What to Know
A storm headed is expected to drench parts of Los Angeles County before clearing out early Saturday afternoon.
The storm is expected to produce between a half-inch and an inch of rain.
No serious flooding, debris flows or mudslides are expected as a result of the system — but they are not totally inconceivable.
With Storm Looming, Woolsey Fire Burn Scar Faces Mudlside Threat Residents were bracing Friday for a storm that could bring potential flooding and debris as crews cleared storm drains to make way for more mud as rainstorms were forecast this weekend on the vulnerable Woolsey burn zone.
Caltrans crews worked to clear debris from roads in Malibu closed for weeks after the Woosley Fire and reopened just this week.
Crews were still restoring utilities and the last sectons of guard rail missing since wooden supports had burned.
“Seeing how the rain has affected Malibu and the Woosley burn area, this is our primary area of concern,” said Eric Menjivar, a Caltrans spokesman.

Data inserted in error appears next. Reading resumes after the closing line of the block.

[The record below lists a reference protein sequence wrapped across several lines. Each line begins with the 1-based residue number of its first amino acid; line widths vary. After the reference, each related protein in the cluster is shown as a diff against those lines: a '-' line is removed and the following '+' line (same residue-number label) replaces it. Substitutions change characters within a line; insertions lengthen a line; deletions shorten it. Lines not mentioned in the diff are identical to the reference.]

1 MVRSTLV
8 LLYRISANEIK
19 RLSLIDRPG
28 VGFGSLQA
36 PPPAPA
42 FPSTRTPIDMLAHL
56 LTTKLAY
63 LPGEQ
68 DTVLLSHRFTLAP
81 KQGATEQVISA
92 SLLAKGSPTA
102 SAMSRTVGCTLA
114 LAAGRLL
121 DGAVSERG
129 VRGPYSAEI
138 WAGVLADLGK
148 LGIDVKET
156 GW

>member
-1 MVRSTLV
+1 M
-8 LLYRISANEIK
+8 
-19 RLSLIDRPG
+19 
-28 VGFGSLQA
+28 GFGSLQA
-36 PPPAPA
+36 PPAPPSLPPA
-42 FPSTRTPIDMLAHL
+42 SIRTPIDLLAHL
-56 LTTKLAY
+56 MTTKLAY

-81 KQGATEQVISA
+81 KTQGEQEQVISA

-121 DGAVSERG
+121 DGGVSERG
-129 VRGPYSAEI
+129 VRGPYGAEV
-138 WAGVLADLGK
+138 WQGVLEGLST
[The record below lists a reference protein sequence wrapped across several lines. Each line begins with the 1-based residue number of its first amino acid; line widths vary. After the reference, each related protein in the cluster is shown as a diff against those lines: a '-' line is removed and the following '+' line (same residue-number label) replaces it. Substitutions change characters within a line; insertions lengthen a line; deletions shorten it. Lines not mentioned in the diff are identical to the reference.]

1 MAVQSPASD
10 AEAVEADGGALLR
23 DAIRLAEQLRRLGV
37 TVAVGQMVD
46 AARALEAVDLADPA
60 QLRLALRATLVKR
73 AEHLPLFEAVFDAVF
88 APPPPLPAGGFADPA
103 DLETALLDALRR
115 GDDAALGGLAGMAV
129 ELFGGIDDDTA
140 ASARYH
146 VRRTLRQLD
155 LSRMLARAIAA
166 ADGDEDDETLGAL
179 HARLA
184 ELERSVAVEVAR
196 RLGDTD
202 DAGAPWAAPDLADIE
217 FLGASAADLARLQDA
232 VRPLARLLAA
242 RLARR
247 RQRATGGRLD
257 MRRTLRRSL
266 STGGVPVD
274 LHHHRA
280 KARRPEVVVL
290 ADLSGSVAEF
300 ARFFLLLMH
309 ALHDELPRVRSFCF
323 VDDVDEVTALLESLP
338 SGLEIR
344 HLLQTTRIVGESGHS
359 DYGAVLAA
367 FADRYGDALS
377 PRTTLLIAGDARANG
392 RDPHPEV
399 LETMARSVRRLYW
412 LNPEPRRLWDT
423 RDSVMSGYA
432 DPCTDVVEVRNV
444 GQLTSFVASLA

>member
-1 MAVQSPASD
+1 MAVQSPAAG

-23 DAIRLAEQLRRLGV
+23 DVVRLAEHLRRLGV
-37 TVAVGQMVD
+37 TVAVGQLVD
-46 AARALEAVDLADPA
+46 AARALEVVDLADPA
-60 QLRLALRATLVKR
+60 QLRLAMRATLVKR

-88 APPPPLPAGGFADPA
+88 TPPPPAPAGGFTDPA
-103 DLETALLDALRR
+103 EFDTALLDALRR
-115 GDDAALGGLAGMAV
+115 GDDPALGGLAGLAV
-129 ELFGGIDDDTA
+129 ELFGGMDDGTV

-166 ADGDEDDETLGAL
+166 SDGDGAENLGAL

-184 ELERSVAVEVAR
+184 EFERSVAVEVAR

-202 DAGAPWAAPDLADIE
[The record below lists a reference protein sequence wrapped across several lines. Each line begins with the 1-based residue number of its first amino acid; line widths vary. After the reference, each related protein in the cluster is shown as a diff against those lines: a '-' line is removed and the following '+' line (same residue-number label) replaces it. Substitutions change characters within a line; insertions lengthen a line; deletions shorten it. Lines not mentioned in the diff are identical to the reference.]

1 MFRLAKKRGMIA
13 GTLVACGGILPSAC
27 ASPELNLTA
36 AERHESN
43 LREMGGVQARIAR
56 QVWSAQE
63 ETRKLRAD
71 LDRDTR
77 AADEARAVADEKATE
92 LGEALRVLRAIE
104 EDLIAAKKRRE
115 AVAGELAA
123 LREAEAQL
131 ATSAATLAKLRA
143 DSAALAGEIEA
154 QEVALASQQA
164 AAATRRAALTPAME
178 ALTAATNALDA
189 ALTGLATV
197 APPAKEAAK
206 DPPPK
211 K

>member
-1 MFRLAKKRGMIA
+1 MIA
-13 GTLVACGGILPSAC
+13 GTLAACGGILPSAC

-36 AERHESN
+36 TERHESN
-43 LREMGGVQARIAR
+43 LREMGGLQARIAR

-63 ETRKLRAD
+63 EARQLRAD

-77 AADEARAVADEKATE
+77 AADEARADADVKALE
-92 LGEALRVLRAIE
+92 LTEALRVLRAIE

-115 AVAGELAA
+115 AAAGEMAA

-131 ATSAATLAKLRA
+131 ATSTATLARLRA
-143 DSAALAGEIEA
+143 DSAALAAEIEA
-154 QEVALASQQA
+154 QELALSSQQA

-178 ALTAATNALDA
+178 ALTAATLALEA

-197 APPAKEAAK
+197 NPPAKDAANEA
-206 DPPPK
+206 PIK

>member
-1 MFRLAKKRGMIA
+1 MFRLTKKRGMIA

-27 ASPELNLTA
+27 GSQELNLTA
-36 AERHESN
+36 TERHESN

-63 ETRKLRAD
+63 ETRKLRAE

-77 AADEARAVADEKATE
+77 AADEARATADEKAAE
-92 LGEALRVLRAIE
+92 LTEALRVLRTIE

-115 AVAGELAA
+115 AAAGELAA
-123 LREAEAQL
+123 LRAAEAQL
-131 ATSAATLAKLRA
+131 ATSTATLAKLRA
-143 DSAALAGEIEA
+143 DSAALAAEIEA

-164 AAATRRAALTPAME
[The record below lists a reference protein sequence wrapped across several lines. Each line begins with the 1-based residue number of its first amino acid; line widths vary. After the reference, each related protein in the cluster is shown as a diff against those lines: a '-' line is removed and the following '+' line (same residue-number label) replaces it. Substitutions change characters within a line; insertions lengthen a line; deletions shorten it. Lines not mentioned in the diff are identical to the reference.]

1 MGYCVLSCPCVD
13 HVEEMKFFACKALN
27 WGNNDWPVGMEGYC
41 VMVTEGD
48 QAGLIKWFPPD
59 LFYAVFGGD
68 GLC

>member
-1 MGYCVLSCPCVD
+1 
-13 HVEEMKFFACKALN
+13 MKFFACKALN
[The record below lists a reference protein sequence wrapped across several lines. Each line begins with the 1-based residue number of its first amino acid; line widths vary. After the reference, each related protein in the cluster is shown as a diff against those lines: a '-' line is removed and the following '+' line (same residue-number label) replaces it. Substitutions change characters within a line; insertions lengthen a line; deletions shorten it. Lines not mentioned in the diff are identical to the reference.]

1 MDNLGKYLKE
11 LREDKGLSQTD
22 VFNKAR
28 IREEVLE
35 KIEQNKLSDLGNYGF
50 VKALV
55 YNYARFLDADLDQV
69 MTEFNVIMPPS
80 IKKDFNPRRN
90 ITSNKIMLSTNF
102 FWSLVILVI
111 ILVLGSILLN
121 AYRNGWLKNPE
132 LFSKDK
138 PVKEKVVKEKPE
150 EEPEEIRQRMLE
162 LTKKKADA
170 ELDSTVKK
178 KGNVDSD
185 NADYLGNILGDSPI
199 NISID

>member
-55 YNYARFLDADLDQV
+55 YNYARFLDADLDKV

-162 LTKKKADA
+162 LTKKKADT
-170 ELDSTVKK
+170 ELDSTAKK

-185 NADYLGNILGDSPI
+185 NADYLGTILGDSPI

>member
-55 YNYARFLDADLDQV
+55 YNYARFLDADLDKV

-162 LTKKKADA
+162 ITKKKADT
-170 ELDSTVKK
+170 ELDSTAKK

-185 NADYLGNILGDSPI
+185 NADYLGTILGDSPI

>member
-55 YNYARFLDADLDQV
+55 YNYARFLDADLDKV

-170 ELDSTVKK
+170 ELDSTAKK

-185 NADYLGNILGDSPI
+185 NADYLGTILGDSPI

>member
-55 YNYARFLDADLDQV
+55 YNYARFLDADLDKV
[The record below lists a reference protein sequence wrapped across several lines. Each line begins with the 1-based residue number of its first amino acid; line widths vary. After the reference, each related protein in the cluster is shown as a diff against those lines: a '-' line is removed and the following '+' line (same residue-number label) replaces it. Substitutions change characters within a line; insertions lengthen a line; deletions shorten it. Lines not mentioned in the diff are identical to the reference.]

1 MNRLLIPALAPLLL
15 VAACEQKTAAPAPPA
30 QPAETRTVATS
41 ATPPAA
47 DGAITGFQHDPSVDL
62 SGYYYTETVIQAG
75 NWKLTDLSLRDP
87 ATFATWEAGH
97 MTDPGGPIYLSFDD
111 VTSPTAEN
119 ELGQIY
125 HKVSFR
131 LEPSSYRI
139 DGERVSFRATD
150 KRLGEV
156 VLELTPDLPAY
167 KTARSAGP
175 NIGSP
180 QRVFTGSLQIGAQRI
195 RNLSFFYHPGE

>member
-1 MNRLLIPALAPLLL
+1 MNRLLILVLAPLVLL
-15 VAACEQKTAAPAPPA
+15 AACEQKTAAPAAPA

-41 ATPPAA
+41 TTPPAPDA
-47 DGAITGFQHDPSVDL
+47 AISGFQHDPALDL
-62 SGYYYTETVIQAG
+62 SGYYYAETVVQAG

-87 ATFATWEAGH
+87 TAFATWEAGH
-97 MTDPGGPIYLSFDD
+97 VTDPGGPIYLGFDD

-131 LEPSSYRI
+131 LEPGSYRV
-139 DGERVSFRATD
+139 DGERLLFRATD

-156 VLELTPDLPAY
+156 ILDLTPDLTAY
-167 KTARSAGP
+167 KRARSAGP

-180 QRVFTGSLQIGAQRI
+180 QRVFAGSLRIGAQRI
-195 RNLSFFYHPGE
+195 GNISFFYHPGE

Mud movement has repeatedly closed Pacific Coast Highway during previous rains, most recently last Saturday at Malibu’s west end, from Trancas Canyon to Las Posas Road in Ventura County. Crews are still readying that area for the next round.
Caltrans hopes to keep PCH open, but has already decided preemptively to re-close Decker Canyon to all but residents starting at 10 p.m. Kurt Lampson whose home was saved in the fire, are now focused on keeping out flooding and mud. He’s been filling and placing more than 600 sandbags around exposures to hillside drainage. “You cant be overkill,” he said. “You’ve got to plan on it being horrendous.”
Residents of recent burn areas such as the Woolsey, Creek and La Tuna fires are encouraged to monitor local news outlets, avoid driving through moving or ponded water and report storm-related emergencies to (800) 675-HELP (4357).
To help you prepare, here’s a list with a map of locations for sandbags and other storm prep information by county: